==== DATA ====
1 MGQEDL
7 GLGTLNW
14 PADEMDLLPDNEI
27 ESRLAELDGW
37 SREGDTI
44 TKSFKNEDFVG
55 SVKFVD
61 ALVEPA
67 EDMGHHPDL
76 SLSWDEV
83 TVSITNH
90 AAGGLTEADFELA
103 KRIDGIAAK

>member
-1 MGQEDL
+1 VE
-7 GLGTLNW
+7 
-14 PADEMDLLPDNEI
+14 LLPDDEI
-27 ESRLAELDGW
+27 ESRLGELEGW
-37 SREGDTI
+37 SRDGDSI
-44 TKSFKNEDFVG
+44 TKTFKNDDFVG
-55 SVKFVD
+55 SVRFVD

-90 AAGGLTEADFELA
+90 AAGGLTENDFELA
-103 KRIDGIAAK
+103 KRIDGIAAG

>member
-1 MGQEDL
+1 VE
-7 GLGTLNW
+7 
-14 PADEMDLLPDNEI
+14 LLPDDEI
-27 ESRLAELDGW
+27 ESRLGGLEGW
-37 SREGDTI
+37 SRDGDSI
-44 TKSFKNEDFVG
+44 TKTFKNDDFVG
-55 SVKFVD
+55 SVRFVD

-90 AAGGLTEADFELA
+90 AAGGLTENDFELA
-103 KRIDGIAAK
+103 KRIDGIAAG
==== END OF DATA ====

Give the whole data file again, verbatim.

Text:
1 MGQEDL
7 GLGTLNW
14 PADEMDLLPDNEI
27 ESRLAELDGW
37 SREGDTI
44 TKSFKNEDFVG
55 SVKFVD
61 ALVEPA
67 EDMGHHPDL
76 SLSWDEV
83 TVSITNH
90 AAGGLTEADFELA
103 KRIDGIAAK

>member
-1 MGQEDL
+1 VE
-7 GLGTLNW
+7 
-14 PADEMDLLPDNEI
+14 LLPDDEI
-27 ESRLAELDGW
+27 ESRLGELEGW
-37 SREGDTI
+37 SRDGDSI
-44 TKSFKNEDFVG
+44 TKTFKNDDFVG
-55 SVKFVD
+55 SVRFVD

-90 AAGGLTEADFELA
+90 AAGGLTENDFELA
-103 KRIDGIAAK
+103 KRIDGIAAG

>member
-1 MGQEDL
+1 VE
-7 GLGTLNW
+7 
-14 PADEMDLLPDNEI
+14 LLPDDEI
-27 ESRLAELDGW
+27 ESRLGGLEGW
-37 SREGDTI
+37 SRDGDSI
-44 TKSFKNEDFVG
+44 TKTFKNDDFVG
-55 SVKFVD
+55 SVRFVD

-90 AAGGLTEADFELA
+90 AAGGLTENDFELA
-103 KRIDGIAAK
+103 KRIDGIAAG